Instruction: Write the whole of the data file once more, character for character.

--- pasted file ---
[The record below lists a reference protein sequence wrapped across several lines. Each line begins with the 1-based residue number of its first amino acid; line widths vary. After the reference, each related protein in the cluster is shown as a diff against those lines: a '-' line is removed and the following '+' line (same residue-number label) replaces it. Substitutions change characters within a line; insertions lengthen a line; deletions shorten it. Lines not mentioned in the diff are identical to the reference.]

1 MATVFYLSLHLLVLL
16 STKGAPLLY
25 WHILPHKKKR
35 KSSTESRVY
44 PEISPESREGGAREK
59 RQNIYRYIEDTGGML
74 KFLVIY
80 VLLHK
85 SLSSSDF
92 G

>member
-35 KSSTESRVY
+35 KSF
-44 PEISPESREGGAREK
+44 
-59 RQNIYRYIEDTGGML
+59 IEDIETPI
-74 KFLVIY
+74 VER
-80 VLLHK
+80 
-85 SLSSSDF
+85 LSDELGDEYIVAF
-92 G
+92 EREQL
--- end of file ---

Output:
[The record below lists a reference protein sequence wrapped across several lines. Each line begins with the 1-based residue number of its first amino acid; line widths vary. After the reference, each related protein in the cluster is shown as a diff against those lines: a '-' line is removed and the following '+' line (same residue-number label) replaces it. Substitutions change characters within a line; insertions lengthen a line; deletions shorten it. Lines not mentioned in the diff are identical to the reference.]

1 MATVFYLSLHLLVLL
16 STKGAPLLY
25 WHILPHKKKR
35 KSSTESRVY
44 PEISPESREGGAREK
59 RQNIYRYIEDTGGML
74 KFLVIY
80 VLLHK
85 SLSSSDF
92 G

>member
-35 KSSTESRVY
+35 KSF
-44 PEISPESREGGAREK
+44 
-59 RQNIYRYIEDTGGML
+59 IEDIETPI
-74 KFLVIY
+74 VER
-80 VLLHK
+80 
-85 SLSSSDF
+85 LSDELGDEYIVAF
-92 G
+92 EREQL